Well-handled call transfers are essential for the smooth operation of a professional, streamlined office. Depending on the nature of your business, a warm transfer call distribution system where the intended recipient is directly contacted may be the best choice over a cold transfer system which simply routes the call, but there are pros and cons to weigh with both. Read on for more information.
In a cold transfer system, callers may either encounter an automated system or a live operator that simply transfers their call to the intended party. If the intended party is already on the phone or away from their desk, the call will revert to voicemail. This type of call distribution is the easiest for a busy multi-line receptionist to complete, because incoming callers don’t have to wait through long hold times before the receptionist handled the previous callers.
This is also a common type of call distribution used for basic automation systems, and since most phone equipment comes with a caller ID screen, known callers are easily determined. On the downside, callers can often become frustrated when a caller doesn’t answer, and they may call back several times. This can result in everything from missed deals to wasting your employees’ time by dealing with multiple messages upon their return.
Caller dissatisfaction tends to be higher with these systems when your employees are not prompt about answering or returning calls, which can damage client relationships or customer service ratings, so some companies adopt specific use policies to ensure employees answer calls in a timely fashion instead of avoiding angry customers.
Warm transfers give callers more of a sense of connection with the company, but this practice is time-intensive and can quickly overwhelm a multi-line receptionist.
While the cold transfer of a call takes only a matter of seconds, a warm transfer call can take up to a minute or more. Especially if your receptionist has to call around to locate an employee for an important call or if the employee is not prompt about deciding to take the call and asks the receptionist to ask the caller for additional information.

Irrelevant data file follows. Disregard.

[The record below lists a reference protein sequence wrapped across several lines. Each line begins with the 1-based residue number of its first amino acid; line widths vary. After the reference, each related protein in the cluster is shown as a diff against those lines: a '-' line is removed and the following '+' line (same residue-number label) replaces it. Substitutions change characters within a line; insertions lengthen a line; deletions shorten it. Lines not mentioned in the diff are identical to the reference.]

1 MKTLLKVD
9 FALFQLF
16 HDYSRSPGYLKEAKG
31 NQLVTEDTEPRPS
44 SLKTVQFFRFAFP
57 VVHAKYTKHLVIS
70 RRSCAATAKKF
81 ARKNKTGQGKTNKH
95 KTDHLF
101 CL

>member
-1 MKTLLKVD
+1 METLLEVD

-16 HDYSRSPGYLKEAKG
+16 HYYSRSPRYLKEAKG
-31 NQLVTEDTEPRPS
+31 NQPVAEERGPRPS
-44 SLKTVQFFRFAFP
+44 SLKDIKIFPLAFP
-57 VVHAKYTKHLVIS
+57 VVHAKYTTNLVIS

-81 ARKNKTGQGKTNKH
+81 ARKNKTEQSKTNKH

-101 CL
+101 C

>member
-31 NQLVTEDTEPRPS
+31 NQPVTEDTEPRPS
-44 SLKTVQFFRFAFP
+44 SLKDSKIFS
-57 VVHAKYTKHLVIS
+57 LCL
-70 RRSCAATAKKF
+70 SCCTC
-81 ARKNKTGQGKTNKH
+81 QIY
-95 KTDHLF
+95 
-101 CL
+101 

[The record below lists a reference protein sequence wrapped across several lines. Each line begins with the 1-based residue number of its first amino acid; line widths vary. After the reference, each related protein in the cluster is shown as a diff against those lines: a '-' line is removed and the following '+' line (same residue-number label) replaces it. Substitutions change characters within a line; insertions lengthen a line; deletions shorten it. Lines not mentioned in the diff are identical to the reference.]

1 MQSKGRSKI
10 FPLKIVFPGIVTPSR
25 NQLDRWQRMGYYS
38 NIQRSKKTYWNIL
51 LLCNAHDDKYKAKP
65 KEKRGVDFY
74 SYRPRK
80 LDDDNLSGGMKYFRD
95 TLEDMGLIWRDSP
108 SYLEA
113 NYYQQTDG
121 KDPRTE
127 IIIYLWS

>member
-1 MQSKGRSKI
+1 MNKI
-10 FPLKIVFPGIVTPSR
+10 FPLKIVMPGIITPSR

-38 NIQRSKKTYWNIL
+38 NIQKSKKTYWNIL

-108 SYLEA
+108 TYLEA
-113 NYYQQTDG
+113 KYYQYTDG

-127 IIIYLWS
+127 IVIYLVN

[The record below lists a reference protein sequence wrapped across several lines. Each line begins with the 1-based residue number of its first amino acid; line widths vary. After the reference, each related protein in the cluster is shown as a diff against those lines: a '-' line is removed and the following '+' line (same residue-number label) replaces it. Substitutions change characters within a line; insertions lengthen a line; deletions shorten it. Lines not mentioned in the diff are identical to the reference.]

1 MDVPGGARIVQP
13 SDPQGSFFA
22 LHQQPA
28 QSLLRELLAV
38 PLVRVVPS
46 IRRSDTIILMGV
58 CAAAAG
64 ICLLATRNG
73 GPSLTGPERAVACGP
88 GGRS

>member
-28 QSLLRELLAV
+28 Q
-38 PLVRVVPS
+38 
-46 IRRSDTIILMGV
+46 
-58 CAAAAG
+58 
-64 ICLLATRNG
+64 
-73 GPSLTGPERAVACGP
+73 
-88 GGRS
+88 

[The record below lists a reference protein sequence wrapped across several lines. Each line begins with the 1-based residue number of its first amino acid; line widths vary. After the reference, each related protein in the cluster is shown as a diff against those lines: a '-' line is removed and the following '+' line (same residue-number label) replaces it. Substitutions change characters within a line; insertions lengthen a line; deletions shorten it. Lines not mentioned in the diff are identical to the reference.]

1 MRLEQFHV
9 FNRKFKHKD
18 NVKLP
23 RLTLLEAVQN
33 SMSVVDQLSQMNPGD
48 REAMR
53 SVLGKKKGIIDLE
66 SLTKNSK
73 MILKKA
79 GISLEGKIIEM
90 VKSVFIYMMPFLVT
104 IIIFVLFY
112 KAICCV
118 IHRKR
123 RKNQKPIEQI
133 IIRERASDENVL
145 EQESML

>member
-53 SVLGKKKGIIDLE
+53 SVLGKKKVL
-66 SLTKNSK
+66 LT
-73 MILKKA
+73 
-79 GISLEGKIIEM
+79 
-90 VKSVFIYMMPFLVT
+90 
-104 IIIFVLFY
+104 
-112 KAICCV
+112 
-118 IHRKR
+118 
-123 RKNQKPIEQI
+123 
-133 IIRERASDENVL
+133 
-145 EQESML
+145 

This can cause hold times for new callers to quickly spiral out of control and can even lead to dropped calls and angry customers. When taking the time requirements of a warm transfer system into consideration, think about how many receptionists you have available onsite and how many lines could potentially ring at once.
If providing top quality phone service to your clients and customers is a priority for your business, outsourcing to a virtual call center could represent the best of both worlds. Hiring local staff to your brick-and-mortar location to adequately handle the call volume to your satisfaction may mean purchasing additional office furniture, installing additional phone lines and paying for additional phone equipment or upgrading current systems. This also means increased payroll and benefits costs and can skew the administrative-to-sales ratio of your staff.
A virtual call center can seamlessly handle volume increases without increasing caller wait times. They can also operate during off-hours as an answering service or even answer basic customer questions using AI, and they can significantly reduce the time burden on your existing administrative employees.
Virtual call centers can immediately scale with your business, eliminating months of hassle during the new hire process. They also work well when dealing with unsuccessful or inexperienced candidates. No matter whether the cold transfer or warm transfer system is best for your business, a virtual call center can alleviate the strain on your existing employees in so many ways.